The double A-side 7″ consists of ‘Kind Hearts’, a lonesome cowboy ballad featuring Spike Fuck, and the title track, ‘The Cruellest Cut’.

Bound with charm filled sincerity, ‘The Cruellest Cut’ is a compelling punch of motel-pop. Unmistakable in their love of twang tinged melody, they take this penchant and swing it their own way – as each glistening synth line and reverberant tom hit pulls on our new wave heart strings. Though booming and plush in its production, there’s no taking away from the bones of this 5 and ½ minute crooner. It’s effortlessly tender and timelessly poignant, with the kind of magnetic resonance that lives within the heart beat of country.

The flip side features ‘Kind Hearts’, a lonesome cowboy ballad duet with the inimitable Spike Fuck

New single “The Cruellest Cut” Off the double A-side 7″ – The Cruellest Cut / Kind Hearts with Spike Fuck Available via https://flightlessrecords.com now

“CHUNKY SHRAPNEL” The brand new double live LP will be available for pre-order 10th April 9AM AEST. This is the first ever official live album from King Gizzard and was produced by Stu Mackenzie in conjunction with the Chunky Shrapnel film. “CHUNKY SHRAPNEL” is a feature length live music Documentary from King Gizzard & the Lizard Wizard. Literally bringing the audience onto the stages of their 2019 tour across Europe & the UK, Chunky Shrapnel offers a uniquely immersive experience never before captured on film. A musical road movie dipped in turpentine.

King Gizzard & The Lizard Wizard are excited to announce Chunky Shrapnel, a feature-length motion picture that follows King Gizzard’s adrenaline-inducing onstage performances from the perspective of the band. The film is accompanied by a double-LP live album featuring the music from the film recorded throughout the band’s 2019 European tour.  The film will premiere worldwide on Friday, April 17th at 6pm EST via an online live-stream — watch the trailer. Chunky Shrapnel album will be released digitally on April 24th and available in US record stores on CD & LP on May 29th.

A musical road movie dipped in turpentine, Chunky Shrapnel is a point of view / on stage experience from the perspective of King Gizzard & The Lizard Wizard.  Once a song begins, just like the band, you’re stuck in the adrenaline-fueled quicksand that there is no escape from. The film’s contention is clear from the outset, it’s going to be a “journey” not a “lecture”, an incurved experience rather than a linear one.  Exploiting the unpredictable energy of 16mm film stock, the images are searingly psychedelic and aggressive.  Chunky Shrapnel is an experience geared towards not only recreating the energy of a live concert but, creating something tailored and unique to the King Gizzard & The Lizard Wizard.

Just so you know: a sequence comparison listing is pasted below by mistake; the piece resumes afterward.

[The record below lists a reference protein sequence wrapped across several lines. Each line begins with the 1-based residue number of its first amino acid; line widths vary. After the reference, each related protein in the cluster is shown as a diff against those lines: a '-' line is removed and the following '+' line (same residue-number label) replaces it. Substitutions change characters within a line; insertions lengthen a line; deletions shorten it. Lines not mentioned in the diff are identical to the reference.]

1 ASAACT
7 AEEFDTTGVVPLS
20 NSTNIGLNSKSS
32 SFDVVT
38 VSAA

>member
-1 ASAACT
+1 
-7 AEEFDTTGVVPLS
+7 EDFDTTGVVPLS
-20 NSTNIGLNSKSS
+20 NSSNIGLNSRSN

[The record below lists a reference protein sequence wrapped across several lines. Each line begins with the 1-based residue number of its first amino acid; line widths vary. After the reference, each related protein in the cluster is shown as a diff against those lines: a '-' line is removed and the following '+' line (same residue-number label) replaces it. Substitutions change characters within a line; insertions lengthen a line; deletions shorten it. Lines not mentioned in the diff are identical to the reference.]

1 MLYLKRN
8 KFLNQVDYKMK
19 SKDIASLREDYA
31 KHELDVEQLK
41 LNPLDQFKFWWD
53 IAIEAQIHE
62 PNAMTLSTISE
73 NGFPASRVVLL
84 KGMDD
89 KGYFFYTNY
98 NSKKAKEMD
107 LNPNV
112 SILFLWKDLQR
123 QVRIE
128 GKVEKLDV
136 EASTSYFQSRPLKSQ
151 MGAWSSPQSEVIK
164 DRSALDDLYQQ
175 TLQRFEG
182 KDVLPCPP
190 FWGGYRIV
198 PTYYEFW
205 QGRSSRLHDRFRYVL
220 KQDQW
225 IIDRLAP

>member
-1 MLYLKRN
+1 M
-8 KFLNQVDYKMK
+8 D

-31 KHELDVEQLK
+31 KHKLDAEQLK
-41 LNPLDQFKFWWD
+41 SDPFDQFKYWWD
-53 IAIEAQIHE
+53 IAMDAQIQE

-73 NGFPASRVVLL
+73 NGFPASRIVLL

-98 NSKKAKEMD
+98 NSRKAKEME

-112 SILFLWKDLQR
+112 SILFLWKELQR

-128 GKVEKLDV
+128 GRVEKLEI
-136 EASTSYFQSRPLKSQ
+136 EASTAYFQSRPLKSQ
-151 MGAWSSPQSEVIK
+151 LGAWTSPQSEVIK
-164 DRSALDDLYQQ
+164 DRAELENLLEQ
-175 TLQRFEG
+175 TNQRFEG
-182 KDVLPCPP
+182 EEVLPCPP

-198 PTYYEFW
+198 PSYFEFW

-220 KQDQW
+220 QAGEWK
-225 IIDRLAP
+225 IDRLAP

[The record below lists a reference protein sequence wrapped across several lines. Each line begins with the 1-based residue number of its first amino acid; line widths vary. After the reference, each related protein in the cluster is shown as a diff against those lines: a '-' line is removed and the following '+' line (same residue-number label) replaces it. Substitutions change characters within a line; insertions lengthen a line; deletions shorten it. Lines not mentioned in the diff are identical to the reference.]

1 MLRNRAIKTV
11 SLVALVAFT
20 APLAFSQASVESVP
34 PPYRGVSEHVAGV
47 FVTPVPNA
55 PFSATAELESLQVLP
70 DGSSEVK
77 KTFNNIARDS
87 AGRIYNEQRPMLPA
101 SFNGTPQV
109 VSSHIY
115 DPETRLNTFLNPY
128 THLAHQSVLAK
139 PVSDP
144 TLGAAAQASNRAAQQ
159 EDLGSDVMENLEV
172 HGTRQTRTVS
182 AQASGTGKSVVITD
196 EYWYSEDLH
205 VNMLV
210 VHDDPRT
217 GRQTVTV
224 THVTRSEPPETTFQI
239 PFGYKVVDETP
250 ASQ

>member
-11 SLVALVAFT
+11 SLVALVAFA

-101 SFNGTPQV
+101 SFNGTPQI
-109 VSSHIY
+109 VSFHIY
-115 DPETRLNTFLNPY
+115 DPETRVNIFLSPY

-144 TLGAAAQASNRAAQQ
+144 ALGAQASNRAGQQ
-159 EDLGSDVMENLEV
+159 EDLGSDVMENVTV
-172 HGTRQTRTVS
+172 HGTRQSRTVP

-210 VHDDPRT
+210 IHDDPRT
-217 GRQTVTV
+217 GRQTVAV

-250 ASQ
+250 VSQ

Chunky Shrapnel Track List
1. Evil Star
2. The River (Live in Luxembourg ’19)
3. Wah Wah (Live in Madrid ’19)
4. Road Train (Live in Manchester ’19)
5. Murder of the Universe (Live in Utrecht ’19)
6. Quarantine
7. Planet B (Live in London ’19)
8. Parking (Live in Brussels ’19)
9. Venusian 2 (Live in Milan ’19)
10. Hell (Live in Milan ’19)
11. Let Me Mend The Past (Live in Madrid ’19)
12. Anamnesis
13. Inner Cell (Live in Utrecht ’19)
14. Loyalty (Live in Utrecht ’19)
15. Horology (Live in Utrecht ’19)
16. A Brief History of Planet Earth (Live in London, Berlin, Utrecht, and Barcelona ’19)

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Suburbiopia is an epic exploration of the upside of being in a suicide cult. Below is their new clip; filmed in a parallel universe by Oscar O’Shea, you will be enlightened and inspired once you’ve gazed through it’s glory hole into the third eye of your Raëlian overlords. TFS put out this 7″vinyl which sold out in minutes featuring
Suburbiopia and a cover of The Saints song The Perfect Day with Amy Taylor from Amyl & The Sniffers on vocals and Sean from Surfbort on the tubs

Suburbiopia is an epic exploration of the upside of being in a suicide cult.

Filmed in a parallel universe by Oscar O’Shea, you will be enlightened and inspired once you’ve gazed through it’s glory hole into the third eye of your Raëlian overlords. FiFi sings, RKO helps with the singing Gaz plays guitar and programs beatz Sean Powell plays the drums and monotron synth Amy Taylor plays the OP-1 synth Dan Kelly plays the Protech Kinder Keyboard

The first single off the new 7″ out on Flightless Records 3rd of April

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A year ago, Melbourne musician Grace Cummings started playing her own songs armed with nothing but an acoustic guitar and a harmonica. She has since fascinated local Melbourne audiences as she sings simple and honest songs with a powerful recklessness. Within a year she has shared bills with the likes of J Mascis and Do Re Mi as well as a breakout performance Boogie Festival. Her very first collection of solo songs will be released by Flightless Records in late 2019.

Grace comments ,A little while ago I started playing my own songs and writing more and more of them.
I went over to Jesse Williams’ house and recorded a bunch of solo songs in an afternoon… These have become my first album.

I am lucky enough to have it put out by Flightless Records who are the absolute coolest. The album ‘Refuge Cove’ comes out November 1st.